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Explaining every baseball reference in Tina Fey's new Netflix series 'Unbreakable Kimmy Schmidt'

All the baseball jokes from Unbreakable Kimmy Schmidt

We didn't need to watch "Mean Girls" once a week for 10 years to realize that Tina Fey is a comic genius (but we did it anyway). When we learned that she'd be filling the "30 Rock"-sized void in our hearts with a Netflix comedy about a woman who survives with a small cult in an underground bunker for 15 years, we were more than a little excited.

When we found out it would star "The Office" receptionist (and Cardinals fan) Ellie Kemper, we built an advent calendar to make sure we'd have time off from work to properly binge-watch "Unbreakable Kimmy Schmidt" the moment it hit the Internet. 

Although, in doing so, we didn't plan for all of the baseball references.

The trailer for "Unbreakable Kimmy Schmidt" featured a one-off baseball joke about the poor conditions Schmidt endured during her time in the bunker.

But we had no idea the show would be so rife with baseball humor. While we still recommend that you clear an afternoon to bask in its glory for yourself, we went ahead and broke down each of the baseball references contained therein just in case you don't have the time, patience, subscription, or enlightened cultural palate to enjoy such a wonderfully constructed, quick-witted comedy. Spoilers abound.

In episode three (Kimmy Goes on a Date!), Jacqueline sets Kimmy up on a date with Grant Belden, a World War II veteran who is suffering from his own traumatic flashbacks. Sure, the difference in age might have been a bit of a problem for Grant and Kimmy, but they seem to hit it off -- sharing intimate, awful details of the time they spent in their respective bunkers. 

When Kimmy tries to break it off with Grant, he accuses her of being a German spy. Kimmy denies the accusation and Grant implores her to recite the batting order of the 1938 Yankees to prove that she's an American. She tries to run away, but Grant slowly gives chase while yelling the lineup from memory.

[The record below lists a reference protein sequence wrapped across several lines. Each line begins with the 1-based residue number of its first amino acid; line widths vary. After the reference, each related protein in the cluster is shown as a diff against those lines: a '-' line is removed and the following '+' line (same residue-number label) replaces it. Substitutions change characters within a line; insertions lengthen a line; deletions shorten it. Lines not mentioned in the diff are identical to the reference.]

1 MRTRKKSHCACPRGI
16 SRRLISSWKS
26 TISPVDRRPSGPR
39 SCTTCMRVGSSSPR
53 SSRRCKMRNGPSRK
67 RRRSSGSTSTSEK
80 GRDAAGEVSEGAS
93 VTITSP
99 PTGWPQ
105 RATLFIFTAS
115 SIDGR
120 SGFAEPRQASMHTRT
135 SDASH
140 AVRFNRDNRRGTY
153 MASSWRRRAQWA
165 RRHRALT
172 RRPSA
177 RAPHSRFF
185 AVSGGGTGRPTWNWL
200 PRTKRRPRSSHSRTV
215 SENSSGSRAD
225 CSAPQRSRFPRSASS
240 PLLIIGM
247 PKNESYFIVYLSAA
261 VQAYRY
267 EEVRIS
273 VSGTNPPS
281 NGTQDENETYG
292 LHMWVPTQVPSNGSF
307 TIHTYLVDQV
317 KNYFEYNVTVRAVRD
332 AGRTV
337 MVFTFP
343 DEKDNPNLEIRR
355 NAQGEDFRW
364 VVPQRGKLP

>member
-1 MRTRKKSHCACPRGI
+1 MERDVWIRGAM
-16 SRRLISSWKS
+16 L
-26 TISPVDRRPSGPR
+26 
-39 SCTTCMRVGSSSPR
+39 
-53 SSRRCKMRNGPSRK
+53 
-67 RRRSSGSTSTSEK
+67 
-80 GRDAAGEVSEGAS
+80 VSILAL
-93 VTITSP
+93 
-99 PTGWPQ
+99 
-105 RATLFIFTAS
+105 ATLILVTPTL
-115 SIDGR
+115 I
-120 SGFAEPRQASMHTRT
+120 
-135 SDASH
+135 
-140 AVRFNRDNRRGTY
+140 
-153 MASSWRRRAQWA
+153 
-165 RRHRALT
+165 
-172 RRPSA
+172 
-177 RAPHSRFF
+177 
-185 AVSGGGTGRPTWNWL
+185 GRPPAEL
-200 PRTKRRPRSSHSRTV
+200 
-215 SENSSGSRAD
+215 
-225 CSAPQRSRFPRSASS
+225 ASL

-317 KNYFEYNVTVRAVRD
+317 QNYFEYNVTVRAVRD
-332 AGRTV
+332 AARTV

Grant Beldon: Batting fourth: Joe DiMaggio! Fifth: The Iron Horse, Lou Gehrig! Bill Dickey, Joe Gordon ..."


For what it's worth, Gordon only batted seventh 25 times in 1938. It was actually left fielder George Selkirk who most often hit seventh. Gordon batted eighth 100 times that regular season and hit eighth in all four World Series games against the Cubs.

Episode six (Kimmy Goes to School!) is based on the 1989 film "Major League." See, Kimmy was only able to complete an eighth grade education prior to being locked in the bunker. Thus, she feels that she needs to go back to school in order to reach her full potential. She enrolls in a GED prep course taught by Richard Kind. 

Kind plays Mr. Lefkovitz, a tenured teacher who is trying to be horrible at his job so that he can be banished to the teacher's lounge to do nothing for the rest of his career. So, instead of teaching his adult students anything, he just pops in a VHS of "Major League" for the duration of every class. 


Kimmy tries to appeal to the Mr. Lefkovitz who got into teaching in the first place. She finds a 1994 yearbook in the library and scours it for an inspirational quote a student gave about Mr. L. When she shows him the yearbook and the quote, Mr. L. notices it's from 1994 and comments, "Great year to be a Montreal Expos fan." That season's Expos were stacked with talent: Cliff Floyd, Moises Alou, Marquis Grissom, Larry Walker, Pedro Martinez. They were 74-40 when baseball's work stoppage cut the season short.

Later in the episode, Mr. L shows Kimmy the "oasis" that is his coveted teacher's lounge. 

KIMMY: That? It's just a teacher's lounge.

Mr. L: Just a teacher's lounge?! And I suppose the Montreal Expos are just Canada's second-best baseball team? Well, they used to be.

KIMMY: The Expos moved?!

The episode concludes when -- back in Mr. L's class -- Kimmy and the other adult students are watching "Major League" for what is clearly the umpteenth time. After watching Tom Berenger's inspirational speech to get the team excited about baseball, Kimmy realizes that she's actually learned something from watching the film


"If we've learned anything in this class, it's the plot to the movie "Major League." Mr. Phelps' widow wants the team to fail so she can move the franchise to Miami, right? Well, Mr. L wants us to fail so he never has to work again. He's Phelps' widow, the rubber room is Miami and, I guess, this school is Cleveland. I thought there was no way to win, but I was wrong. We're all in this together. We just have to do what Jake Taylor said: pass the whole fudging test."

In episode 12 (Kimmy Goes to Court!), there's a random mention of baseball during a flashback when Kimmy's captor -- played by fellow Cardinals fan Jon Hamm -- threatens to send Kimmy out into the apocalypse to let, "The Devil and all his Freddies Kruger play baseball with [Kimmy's] head." 

In case you don't have the imagination for such a horrible fate, we went ahead and conjured up the image for you:


Yup, we'd probably agree to stay trapped in an underground bunker for a decade and a half, too.

Finally, in episode 13 (Kimmy Makes Waffles!), Kimmy's boss (Jane Krakowski) makes a NSFW crack about a made-up, prior meaning for "Yankees" that offended our delicate sensibilities.